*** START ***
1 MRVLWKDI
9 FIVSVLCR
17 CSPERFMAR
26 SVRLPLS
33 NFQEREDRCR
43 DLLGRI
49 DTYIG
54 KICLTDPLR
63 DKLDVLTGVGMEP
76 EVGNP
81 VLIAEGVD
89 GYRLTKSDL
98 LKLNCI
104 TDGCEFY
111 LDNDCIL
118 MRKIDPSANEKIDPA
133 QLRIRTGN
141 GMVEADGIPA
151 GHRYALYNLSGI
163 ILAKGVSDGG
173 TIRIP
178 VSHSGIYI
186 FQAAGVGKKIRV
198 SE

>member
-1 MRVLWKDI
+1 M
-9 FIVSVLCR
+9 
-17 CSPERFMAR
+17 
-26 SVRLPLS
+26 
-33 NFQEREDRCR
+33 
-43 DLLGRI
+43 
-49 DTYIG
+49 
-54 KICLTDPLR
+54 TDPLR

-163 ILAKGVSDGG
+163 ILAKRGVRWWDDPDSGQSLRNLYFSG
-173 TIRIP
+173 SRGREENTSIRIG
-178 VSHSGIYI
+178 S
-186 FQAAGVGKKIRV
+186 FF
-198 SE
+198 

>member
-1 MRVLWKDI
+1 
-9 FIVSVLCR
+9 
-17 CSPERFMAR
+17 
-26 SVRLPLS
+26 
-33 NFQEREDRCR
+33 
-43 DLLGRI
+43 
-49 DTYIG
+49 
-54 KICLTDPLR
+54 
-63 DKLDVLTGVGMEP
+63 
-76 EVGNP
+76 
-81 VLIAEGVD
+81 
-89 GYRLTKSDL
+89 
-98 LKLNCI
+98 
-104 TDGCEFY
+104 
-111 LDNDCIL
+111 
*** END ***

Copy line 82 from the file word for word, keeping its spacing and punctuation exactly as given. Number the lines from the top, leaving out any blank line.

+111 